On holiday recently, on the Indonesian island of Bintan, I jumped at the chance to get to know more about the elephants there, and have a ride. Being used to a long neck and mane in front of me, it was quite odd to be twice as far off the ground and to have a large, round head with flapping ears in front of me! It was, however, a very enjoyable experience and I was – of course – very interested to learn more about the diet and care of the elephants.
Just like horses, elephants are herbivores. Their mouth, although devoid of biting incisors due to their trunk doing the job of selecting and pulling herbage, contains an impressive set of chewing molars that are many times larger than a horse’s. Elephants have six sets of molars, unlike horses which have just two for most of their teeth, and just one set of molars. Elephants do have a pair of upper incisors; these are the tusks, which, in female Asian elephants are small but in males, grow throughout their lives. The normal Asian elephant diet consists of grass, and shrub and tree browse (including bark), and the elephants I visited were fortunate enough to live most of their time in the tropical rain forest, which is rich in a variety of shrubs, trees and plants. I was struck by the huge, muscular jaw on the elephants, but watching them eat such woody feed material explained their strong chewing muscles.
Elephants’ teeth, just like horses’, rely on the diet they evolved to eat in order to stay healthy and functional. If their diet is too abrasive in their first two years, or not abrasive enough after the age of two, problems with chewing (mastication) can result.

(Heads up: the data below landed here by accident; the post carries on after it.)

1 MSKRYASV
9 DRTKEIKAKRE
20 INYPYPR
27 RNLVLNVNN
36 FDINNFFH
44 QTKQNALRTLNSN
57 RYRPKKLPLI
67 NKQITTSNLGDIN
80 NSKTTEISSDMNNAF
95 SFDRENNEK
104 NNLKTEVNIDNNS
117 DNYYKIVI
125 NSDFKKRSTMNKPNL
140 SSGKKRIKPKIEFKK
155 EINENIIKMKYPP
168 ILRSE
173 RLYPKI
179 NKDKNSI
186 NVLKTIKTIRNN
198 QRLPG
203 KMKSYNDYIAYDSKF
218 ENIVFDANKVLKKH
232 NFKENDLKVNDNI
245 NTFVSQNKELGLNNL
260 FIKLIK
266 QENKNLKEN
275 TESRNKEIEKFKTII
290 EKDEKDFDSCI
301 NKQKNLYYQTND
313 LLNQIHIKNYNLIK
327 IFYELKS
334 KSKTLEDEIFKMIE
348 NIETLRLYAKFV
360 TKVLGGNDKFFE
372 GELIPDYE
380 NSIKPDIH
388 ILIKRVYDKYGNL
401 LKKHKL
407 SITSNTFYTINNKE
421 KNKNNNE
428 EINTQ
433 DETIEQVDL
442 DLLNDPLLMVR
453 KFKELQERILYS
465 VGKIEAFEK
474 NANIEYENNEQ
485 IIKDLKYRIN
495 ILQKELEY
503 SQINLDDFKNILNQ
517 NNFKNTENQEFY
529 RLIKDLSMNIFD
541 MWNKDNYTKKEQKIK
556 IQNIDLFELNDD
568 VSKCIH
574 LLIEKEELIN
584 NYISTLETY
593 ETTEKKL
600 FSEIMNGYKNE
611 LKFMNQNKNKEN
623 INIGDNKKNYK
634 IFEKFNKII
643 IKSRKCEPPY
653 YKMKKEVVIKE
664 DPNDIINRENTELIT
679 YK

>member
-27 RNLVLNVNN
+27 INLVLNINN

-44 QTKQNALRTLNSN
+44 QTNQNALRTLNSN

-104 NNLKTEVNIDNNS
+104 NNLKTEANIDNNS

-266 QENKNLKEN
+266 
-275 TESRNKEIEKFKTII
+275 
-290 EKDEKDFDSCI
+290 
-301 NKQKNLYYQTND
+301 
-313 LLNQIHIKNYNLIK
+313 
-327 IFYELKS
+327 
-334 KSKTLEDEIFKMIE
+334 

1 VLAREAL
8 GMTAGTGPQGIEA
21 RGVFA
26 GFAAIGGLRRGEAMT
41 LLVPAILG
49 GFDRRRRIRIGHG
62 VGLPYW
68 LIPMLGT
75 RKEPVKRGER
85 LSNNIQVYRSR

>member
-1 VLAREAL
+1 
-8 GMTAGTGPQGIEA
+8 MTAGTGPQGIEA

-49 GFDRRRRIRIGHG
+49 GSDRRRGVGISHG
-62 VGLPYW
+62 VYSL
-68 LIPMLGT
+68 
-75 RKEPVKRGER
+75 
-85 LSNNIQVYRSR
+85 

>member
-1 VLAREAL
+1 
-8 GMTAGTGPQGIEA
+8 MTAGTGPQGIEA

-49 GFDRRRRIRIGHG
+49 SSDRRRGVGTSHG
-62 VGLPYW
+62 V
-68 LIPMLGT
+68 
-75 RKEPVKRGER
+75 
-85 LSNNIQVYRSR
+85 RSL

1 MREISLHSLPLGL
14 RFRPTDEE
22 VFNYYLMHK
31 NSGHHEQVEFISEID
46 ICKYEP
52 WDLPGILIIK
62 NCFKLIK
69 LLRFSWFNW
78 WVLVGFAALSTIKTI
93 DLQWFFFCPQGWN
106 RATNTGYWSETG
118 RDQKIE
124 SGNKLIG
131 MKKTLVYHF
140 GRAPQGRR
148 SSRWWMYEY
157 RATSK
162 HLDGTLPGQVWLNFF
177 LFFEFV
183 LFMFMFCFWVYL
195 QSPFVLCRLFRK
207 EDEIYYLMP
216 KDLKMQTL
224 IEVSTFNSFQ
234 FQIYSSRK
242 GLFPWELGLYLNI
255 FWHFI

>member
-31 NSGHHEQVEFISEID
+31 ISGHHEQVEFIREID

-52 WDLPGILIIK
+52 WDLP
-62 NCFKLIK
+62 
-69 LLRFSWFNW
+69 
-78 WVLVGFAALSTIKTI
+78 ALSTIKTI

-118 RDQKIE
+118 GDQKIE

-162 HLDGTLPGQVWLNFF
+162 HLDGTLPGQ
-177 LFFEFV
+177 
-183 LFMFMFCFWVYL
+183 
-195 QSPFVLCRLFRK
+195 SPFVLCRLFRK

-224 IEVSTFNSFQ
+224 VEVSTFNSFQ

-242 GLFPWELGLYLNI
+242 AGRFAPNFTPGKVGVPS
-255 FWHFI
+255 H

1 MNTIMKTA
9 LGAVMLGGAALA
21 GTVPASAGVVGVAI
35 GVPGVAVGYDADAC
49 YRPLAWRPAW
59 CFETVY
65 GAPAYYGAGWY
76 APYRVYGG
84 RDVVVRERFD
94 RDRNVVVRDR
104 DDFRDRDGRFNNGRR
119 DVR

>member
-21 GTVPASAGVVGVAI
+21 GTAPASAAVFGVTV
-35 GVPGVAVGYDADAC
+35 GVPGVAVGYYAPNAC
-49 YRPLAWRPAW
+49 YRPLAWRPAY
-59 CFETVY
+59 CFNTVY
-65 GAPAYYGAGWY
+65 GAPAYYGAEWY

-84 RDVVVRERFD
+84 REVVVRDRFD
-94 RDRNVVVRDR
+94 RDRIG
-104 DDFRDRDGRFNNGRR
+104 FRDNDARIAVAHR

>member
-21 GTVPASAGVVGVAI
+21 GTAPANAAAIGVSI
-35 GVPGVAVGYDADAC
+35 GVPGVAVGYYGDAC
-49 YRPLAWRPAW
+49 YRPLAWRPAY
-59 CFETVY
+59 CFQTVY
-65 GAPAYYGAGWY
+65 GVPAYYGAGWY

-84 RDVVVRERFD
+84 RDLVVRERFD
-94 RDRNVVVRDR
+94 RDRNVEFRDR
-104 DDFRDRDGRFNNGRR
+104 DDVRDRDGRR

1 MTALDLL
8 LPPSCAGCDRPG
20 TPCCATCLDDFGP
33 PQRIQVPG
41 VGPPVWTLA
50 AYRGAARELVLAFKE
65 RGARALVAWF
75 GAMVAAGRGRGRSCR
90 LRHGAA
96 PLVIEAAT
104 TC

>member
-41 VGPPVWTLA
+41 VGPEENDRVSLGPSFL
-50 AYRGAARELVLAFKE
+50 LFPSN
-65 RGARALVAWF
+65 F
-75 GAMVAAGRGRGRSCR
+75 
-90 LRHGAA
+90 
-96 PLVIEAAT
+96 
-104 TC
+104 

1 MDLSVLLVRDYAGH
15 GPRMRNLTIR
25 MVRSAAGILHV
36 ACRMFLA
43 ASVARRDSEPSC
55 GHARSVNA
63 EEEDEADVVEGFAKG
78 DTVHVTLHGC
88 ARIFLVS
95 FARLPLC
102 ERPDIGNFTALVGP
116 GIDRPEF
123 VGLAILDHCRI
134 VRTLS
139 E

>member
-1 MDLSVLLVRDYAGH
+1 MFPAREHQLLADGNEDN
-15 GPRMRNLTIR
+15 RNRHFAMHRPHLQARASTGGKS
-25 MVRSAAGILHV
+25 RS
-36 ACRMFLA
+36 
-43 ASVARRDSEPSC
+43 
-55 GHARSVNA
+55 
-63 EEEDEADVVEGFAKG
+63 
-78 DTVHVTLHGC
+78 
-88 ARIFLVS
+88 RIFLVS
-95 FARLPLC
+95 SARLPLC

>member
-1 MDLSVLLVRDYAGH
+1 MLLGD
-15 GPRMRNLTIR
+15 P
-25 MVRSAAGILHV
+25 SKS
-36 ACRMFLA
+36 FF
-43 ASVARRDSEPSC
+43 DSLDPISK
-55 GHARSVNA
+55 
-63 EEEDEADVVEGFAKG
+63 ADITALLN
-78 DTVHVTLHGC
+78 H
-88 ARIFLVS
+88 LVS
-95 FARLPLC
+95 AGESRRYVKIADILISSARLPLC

The elephant’s digestive tract is very similar to a horse’s, with a single stomach, no gall bladder, and a hindgut where fermentation of the fibrous part of their diet takes place. Digestive efficiency in the elephant is less than that of a horse, and they need about 10% of their bodyweight in feed daily – compared to a horse’s 2-2.5%.
The elephants’ droppings were very interesting; full of well chewed fibre in the case of those I studied. No doubt the keepers weren’t used to tourists studying the elephant droppings, but as a nutritionist, faeces is all part of the fascination!
As a treat the elephants are given bananas, which we had the pleasure of giving them after our forest ride. The way they gently but enthusiastically took the tiny bananas from our hands with their trunks was fascinating.
It was fascinating how similar the elephant digestive tract and diet was to the horse’s, despite the obvious external anatomical differences. It was a privilege to meet these beautiful, regal animals and learn more about them.